Tuesday, February 17, 2015

Flashbacks As Prompts For Poems

A couple of weeks ago, my nephew was airlifted from the mountains west of Denver to a hospital here for emergency open heart surgery. I was happy he made it through the surgery but Kathy, my wife, suddenly got tense. It seems that Tom's near death and surgery gave her flashbacks to the dark moments of my heart attack four years ago. She couldn't understand what was happening and why she "was so weak" as not to be able to deal with this. I told her they were to be expected and talked with her about my flashbacks over a 40 year period from a year of combat in Vietnam.

My flashbacks can be violent or quiet, depending on the trigger. Once as I drove south on the interstate, I saw colored smoke coming from a training area at the Air Force Academy. For some reason the colored smoke reminded me of a time I couldn't get fighter support to drive the enemy off a Special Forces patrol that had been decimated by a command detonated mine (Vietnam's equivalent of today's IED), and I had to use my marking rockets to try to drive them off.  


Across the highway red
and yellow smoke drifts
from a green hillside
where trainees play at war.

Memory jumps
thirty years . . .  

He circles the tiny plane, looks
at the green hillside,
at a hole
blasted in yellow clay,
soaked red with blood,
draped with arms and legs.

Death snaps hungrily at him,
at helpless men below.
No bombs, no shells,
no help to pry open
the savage jaws
of ambush.

Cursing, crying, he watches friends
die . . .  

Tires jolt off the road, and time jerks back.
He stops the car and rubs eyes that sting
from red and yellow smoke.

First published in Voicings from the High Country, 2010

One foggy morning, I walked across three lanes of a one-way street, looking into the fog to make sure someone didn't come barreling into me. It triggered a much milder flashback of a time I had to climb through fog off a runway at DaNang to a combat mission supporting Marines at Khe Sahn during the siege.


I peer into morning fog
on my way to the bus.
I can see a quarter mile at best.
Crossing a one-way, normally
busy street, I look into the fog
for headlights bearing down on me.
The blacktop disappearing
into the mist sparks a memory
of the runway at DaNang.

I peer into morning fog,
add power, lift off, turn left,
fly at fifty feet over villages,
the small bridge over the river,
and cross the wide, white beach.
The gray of the sea
merges with the fog.
No telling up from down—
must go on instruments.

I crawl into a glowering sky,
wrapped in gloom that starts
just beyond my propeller,
left and right at my wingtips,
a caterpillar hoping to burst
out of its cocoon. Ten minutes …
twenty minutes … half an hour …
my Cessna struggles upward …
a slow metamorphosis.

Finally, imperceptibly,
the gloom brightens.
A burst of sun,
brilliant blue,
a sea of white fluff.

I shed the cocoon, spread my wings,
and fly off to the safety of combat.

First published in Encore 2012.

The airplane was poorly equipped to fly on instruments, providing some extra excitement to the mission. Perhaps because this flashback was much less violent, I had fun with the ending, making it somewhat ironic.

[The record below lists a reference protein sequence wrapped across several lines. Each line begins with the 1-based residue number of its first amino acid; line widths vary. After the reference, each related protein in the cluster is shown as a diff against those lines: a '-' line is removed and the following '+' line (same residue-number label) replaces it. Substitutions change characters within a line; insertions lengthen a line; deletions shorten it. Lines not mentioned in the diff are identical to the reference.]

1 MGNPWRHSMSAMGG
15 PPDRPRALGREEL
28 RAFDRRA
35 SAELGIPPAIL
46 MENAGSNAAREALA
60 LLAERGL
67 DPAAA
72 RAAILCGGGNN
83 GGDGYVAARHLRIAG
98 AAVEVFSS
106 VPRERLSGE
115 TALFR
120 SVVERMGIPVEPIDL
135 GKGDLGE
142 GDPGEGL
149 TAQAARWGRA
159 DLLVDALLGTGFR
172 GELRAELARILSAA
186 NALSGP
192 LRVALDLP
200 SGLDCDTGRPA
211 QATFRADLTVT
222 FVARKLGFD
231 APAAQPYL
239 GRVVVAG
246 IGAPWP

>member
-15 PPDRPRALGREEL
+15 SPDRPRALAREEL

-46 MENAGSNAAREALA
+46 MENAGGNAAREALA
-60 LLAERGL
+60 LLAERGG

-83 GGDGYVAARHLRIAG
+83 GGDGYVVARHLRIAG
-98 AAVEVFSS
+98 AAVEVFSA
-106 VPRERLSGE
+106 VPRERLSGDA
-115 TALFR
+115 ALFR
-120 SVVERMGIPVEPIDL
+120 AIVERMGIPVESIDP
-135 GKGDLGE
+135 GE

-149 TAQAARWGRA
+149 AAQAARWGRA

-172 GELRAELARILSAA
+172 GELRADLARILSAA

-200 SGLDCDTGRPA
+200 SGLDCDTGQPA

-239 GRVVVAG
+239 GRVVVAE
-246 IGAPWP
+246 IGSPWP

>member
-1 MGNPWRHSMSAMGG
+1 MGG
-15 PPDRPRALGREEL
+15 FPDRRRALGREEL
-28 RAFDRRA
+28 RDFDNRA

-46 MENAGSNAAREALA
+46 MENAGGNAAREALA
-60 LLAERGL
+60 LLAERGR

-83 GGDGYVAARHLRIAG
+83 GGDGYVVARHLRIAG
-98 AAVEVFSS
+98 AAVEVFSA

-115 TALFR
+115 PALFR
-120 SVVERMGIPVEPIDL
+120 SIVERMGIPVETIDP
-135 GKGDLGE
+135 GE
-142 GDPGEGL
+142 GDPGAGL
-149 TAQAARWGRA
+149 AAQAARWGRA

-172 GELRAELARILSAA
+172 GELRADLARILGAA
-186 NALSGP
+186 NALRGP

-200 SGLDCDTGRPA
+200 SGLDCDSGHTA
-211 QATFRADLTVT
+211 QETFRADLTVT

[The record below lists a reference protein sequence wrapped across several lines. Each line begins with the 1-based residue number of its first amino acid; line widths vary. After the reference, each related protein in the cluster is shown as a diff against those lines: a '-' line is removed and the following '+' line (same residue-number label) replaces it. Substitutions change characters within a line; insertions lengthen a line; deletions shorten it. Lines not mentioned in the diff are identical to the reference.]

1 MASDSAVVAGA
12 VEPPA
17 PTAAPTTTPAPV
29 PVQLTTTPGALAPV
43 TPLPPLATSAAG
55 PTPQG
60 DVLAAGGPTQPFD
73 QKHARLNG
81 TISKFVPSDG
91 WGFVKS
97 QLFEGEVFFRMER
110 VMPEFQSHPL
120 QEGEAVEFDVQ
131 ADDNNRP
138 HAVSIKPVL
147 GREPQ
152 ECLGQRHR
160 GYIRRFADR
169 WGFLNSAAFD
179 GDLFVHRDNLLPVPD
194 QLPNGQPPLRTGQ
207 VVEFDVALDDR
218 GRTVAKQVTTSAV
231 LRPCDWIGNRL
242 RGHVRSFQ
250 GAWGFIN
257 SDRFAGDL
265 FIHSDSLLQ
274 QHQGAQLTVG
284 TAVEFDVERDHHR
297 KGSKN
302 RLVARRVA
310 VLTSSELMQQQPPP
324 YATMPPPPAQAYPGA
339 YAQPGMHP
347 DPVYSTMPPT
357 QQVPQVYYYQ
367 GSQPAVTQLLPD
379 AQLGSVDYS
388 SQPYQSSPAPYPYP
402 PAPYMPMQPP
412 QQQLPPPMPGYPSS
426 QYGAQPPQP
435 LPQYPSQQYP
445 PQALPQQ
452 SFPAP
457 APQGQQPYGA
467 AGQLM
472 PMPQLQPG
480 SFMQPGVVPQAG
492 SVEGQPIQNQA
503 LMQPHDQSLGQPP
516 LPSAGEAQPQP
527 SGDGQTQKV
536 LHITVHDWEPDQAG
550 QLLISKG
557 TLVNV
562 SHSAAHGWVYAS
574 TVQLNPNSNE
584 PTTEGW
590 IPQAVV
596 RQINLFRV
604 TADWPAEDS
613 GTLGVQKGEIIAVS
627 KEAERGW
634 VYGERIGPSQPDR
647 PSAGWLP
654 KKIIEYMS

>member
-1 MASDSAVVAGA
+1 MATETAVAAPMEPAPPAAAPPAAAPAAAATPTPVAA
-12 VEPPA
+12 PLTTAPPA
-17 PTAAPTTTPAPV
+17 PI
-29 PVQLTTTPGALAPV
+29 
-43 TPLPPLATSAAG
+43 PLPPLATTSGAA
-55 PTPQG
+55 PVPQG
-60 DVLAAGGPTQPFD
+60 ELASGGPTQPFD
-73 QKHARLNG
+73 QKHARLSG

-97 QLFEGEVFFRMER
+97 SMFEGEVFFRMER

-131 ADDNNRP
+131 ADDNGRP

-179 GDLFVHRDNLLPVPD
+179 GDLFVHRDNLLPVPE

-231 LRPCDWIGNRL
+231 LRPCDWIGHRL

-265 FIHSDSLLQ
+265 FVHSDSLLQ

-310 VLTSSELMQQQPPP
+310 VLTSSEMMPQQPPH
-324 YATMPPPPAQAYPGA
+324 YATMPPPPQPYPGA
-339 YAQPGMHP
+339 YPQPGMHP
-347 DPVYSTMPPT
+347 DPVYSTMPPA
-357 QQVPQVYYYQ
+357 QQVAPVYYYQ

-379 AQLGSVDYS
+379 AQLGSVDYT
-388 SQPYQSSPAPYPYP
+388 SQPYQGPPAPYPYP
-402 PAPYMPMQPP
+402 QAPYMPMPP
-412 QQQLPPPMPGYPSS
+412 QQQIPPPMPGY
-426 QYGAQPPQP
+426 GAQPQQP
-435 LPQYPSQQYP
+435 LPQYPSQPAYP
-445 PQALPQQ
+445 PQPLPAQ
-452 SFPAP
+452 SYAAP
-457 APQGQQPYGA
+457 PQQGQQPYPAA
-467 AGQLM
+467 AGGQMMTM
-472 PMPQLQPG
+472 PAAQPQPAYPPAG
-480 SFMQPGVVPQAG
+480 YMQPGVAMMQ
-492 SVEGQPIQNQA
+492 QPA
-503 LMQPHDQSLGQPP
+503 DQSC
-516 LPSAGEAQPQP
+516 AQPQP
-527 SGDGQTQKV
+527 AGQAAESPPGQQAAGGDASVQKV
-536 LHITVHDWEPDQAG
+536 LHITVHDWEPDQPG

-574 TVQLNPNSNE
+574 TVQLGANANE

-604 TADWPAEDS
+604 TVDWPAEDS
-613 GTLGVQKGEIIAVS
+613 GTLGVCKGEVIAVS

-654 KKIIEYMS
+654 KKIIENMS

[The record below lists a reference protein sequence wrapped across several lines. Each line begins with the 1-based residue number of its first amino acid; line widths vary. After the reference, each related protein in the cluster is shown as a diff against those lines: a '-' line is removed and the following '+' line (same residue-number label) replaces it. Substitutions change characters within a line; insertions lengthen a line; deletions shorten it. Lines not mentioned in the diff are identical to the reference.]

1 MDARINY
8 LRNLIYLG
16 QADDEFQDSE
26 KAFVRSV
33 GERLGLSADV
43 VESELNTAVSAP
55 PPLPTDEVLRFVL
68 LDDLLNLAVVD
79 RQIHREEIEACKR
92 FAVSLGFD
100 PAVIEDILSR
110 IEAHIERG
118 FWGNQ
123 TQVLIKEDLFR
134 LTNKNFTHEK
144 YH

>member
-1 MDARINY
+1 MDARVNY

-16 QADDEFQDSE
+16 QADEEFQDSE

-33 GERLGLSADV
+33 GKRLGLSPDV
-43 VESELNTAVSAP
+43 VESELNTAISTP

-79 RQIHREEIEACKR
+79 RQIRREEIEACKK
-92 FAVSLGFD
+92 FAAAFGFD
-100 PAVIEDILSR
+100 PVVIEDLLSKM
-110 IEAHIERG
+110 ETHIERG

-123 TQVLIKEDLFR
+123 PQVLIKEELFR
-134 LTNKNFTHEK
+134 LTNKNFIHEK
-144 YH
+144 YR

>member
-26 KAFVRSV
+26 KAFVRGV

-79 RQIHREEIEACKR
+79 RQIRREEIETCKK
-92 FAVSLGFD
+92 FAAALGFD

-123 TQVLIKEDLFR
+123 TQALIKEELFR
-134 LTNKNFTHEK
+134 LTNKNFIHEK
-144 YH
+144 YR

I used similar examples in my talk about her flashbacks with Kathy to help her understand what was happening. In her mind, she could see me lying close to death at the hospital, having been met by the hospital chaplain and doctors when she arrived. They didn't give her much hope that I'd make it. Her flashbacks were perfectly understandable and not a sign of weakness but of her humanity.

Tuesday, February 3, 2015

Ekphrastic Poetry

Ekphrastic poetry is written about a work of art in a different art form, architecture, painting, music, sculpture, photography. The name comes from the Greek word ekphrasis—a vivid description of a thing. This is another example of a poem I had wanted to write but never could get started. The idea rattled around in my head for years after I first saw the bronze memorial. It sits on the walkway at the rear of the Church of the Holy Ghost in Denver. I think now that I was not competent enough in my poetry skills then.

Here's a photo of the memorial. The bronze sits perhaps eight feet above the sidewalk, and many people fail to see it in their busy goings and comings.

I walked past this memorial almost every day for a year when I worked in the building behind the church. I often stopped to look at it and admire its simplicity. It had great emotional impact on me. Finally, I got a handle on my thoughts and created this poem.

War Memorial at Holy Ghost Church

His head awkwardly bent, his boots awry,
the tarp that cloaks his body hides his form.
It also hides his face so we can't see
his dying pain or blissful letting go.

His helmet rests beside his blast bent legs
and boots which jut beyond the marble base.
So many busy people walking past
do not look up and see him lying there.

There where the Holy Ghost has lifted him
toward the heaven his sacrifice has earned.
They also do not see his arm, the only
piece of him not hidden by the cloth.

It reaches out and down as if to grasp
my hand to have me pull him back to life.

I normally don't write poetry in regular forms, but this poem seemed to need a more structured form than free verse offers, thus a sonnet. It's not rhymed because I wanted to be able to use plain language, not stilted by having to find rhymes. I did, however, want the formal pace of iambic pentameter.

I write in my journal about subjects like this when I'm having trouble corralling a poem so I can go back and look at the topic. In this case, I was able to take pictures of the memorial to refresh my memory. I also keep early starts of poems that don't go anywhere in a folder on my hard drive called "New" inside my "Poetry" folder. It is amazing how a bad start can come around to a decent poem. Just takes the subconscious gnawing on it.